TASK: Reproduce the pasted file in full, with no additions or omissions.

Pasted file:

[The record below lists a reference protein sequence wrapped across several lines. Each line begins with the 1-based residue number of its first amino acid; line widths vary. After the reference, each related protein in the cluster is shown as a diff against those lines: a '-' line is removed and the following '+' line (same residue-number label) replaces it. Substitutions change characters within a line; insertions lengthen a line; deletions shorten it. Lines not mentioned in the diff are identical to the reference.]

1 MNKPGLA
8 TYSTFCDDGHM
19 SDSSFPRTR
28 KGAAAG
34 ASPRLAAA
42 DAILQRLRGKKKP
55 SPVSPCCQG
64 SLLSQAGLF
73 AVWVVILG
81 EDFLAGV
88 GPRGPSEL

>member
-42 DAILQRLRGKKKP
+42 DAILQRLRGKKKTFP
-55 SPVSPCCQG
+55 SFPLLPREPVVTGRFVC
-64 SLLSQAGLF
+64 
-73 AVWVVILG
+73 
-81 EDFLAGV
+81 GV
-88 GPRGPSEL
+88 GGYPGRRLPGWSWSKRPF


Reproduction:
[The record below lists a reference protein sequence wrapped across several lines. Each line begins with the 1-based residue number of its first amino acid; line widths vary. After the reference, each related protein in the cluster is shown as a diff against those lines: a '-' line is removed and the following '+' line (same residue-number label) replaces it. Substitutions change characters within a line; insertions lengthen a line; deletions shorten it. Lines not mentioned in the diff are identical to the reference.]

1 MNKPGLA
8 TYSTFCDDGHM
19 SDSSFPRTR
28 KGAAAG
34 ASPRLAAA
42 DAILQRLRGKKKP
55 SPVSPCCQG
64 SLLSQAGLF
73 AVWVVILG
81 EDFLAGV
88 GPRGPSEL

>member
-42 DAILQRLRGKKKP
+42 DAILQRLRGKKKTFP
-55 SPVSPCCQG
+55 SFPLLPREPVVTGRFVC
-64 SLLSQAGLF
+64 
-73 AVWVVILG
+73 
-81 EDFLAGV
+81 GV
-88 GPRGPSEL
+88 GGYPGRRLPGWSWSKRPF